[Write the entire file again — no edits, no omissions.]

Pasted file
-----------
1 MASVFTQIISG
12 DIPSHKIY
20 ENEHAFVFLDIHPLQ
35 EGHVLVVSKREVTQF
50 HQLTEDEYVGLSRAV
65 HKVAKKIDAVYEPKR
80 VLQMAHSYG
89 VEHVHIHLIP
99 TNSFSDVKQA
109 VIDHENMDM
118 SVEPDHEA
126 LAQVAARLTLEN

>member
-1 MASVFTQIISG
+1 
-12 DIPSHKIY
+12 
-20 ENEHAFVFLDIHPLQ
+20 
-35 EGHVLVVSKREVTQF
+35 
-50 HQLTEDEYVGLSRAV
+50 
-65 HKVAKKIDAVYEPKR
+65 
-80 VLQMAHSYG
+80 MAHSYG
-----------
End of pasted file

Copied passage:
1 MASVFTQIISG
12 DIPSHKIY
20 ENEHAFVFLDIHPLQ
35 EGHVLVVSKREVTQF
50 HQLTEDEYVGLSRAV
65 HKVAKKIDAVYEPKR
80 VLQMAHSYG
89 VEHVHIHLIP
99 TNSFSDVKQA
109 VIDHENMDM
118 SVEPDHEA
126 LAQVAARLTLEN

>member
-1 MASVFTQIISG
+1 
-12 DIPSHKIY
+12 
-20 ENEHAFVFLDIHPLQ
+20 
-35 EGHVLVVSKREVTQF
+35 
-50 HQLTEDEYVGLSRAV
+50 
-65 HKVAKKIDAVYEPKR
+65 
-80 VLQMAHSYG
+80 MAHSYG